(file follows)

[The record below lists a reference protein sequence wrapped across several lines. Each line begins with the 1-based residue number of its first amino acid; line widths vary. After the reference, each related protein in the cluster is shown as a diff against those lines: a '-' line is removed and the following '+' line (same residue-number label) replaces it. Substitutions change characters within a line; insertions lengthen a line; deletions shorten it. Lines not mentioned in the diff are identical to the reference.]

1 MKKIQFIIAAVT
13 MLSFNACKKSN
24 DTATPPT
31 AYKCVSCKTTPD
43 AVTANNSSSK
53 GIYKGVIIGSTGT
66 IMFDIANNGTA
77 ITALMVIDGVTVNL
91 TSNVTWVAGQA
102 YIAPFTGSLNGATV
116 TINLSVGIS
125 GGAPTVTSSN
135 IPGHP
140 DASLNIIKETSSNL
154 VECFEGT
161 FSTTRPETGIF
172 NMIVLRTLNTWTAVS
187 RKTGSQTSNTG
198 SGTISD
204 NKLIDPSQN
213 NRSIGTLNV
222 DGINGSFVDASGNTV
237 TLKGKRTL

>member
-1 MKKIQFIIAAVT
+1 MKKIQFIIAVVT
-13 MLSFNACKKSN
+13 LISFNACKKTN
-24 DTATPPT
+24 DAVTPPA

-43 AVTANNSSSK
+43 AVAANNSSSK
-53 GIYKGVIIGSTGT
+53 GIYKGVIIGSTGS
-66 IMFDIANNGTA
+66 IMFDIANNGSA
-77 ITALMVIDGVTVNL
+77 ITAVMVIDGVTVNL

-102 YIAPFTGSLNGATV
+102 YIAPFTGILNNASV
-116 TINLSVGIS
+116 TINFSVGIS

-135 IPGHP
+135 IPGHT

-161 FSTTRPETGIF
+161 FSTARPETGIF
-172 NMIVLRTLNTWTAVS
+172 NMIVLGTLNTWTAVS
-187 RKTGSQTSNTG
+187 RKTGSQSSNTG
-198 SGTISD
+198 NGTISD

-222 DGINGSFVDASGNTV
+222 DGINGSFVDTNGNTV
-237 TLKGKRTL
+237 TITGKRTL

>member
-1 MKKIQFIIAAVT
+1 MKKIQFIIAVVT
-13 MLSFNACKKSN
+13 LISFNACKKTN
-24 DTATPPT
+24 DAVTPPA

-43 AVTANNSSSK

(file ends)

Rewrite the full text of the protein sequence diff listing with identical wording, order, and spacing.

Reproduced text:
[The record below lists a reference protein sequence wrapped across several lines. Each line begins with the 1-based residue number of its first amino acid; line widths vary. After the reference, each related protein in the cluster is shown as a diff against those lines: a '-' line is removed and the following '+' line (same residue-number label) replaces it. Substitutions change characters within a line; insertions lengthen a line; deletions shorten it. Lines not mentioned in the diff are identical to the reference.]

1 MKKIQFIIAAVT
13 MLSFNACKKSN
24 DTATPPT
31 AYKCVSCKTTPD
43 AVTANNSSSK
53 GIYKGVIIGSTGT
66 IMFDIANNGTA
77 ITALMVIDGVTVNL
91 TSNVTWVAGQA
102 YIAPFTGSLNGATV
116 TINLSVGIS
125 GGAPTVTSSN
135 IPGHP
140 DASLNIIKETSSNL
154 VECFEGT
161 FSTTRPETGIF
172 NMIVLRTLNTWTAVS
187 RKTGSQTSNTG
198 SGTISD
204 NKLIDPSQN
213 NRSIGTLNV
222 DGINGSFVDASGNTV
237 TLKGKRTL

>member
-1 MKKIQFIIAAVT
+1 MKKIQFIIAVVT
-13 MLSFNACKKSN
+13 LISFNACKKTN
-24 DTATPPT
+24 DAVTPPA

-43 AVTANNSSSK
+43 AVAANNSSSK
-53 GIYKGVIIGSTGT
+53 GIYKGVIIGSTGS
-66 IMFDIANNGTA
+66 IMFDIANNGSA
-77 ITALMVIDGVTVNL
+77 ITAVMVIDGVTVNL

-102 YIAPFTGSLNGATV
+102 YIAPFTGILNNASV
-116 TINLSVGIS
+116 TINFSVGIS

-135 IPGHP
+135 IPGHT

-161 FSTTRPETGIF
+161 FSTARPETGIF
-172 NMIVLRTLNTWTAVS
+172 NMIVLGTLNTWTAVS
-187 RKTGSQTSNTG
+187 RKTGSQSSNTG
-198 SGTISD
+198 NGTISD

-222 DGINGSFVDASGNTV
+222 DGINGSFVDTNGNTV
-237 TLKGKRTL
+237 TITGKRTL

>member
-1 MKKIQFIIAAVT
+1 MKKIQFIIAVVT
-13 MLSFNACKKSN
+13 LISFNACKKTN
-24 DTATPPT
+24 DAVTPPA

-43 AVTANNSSSK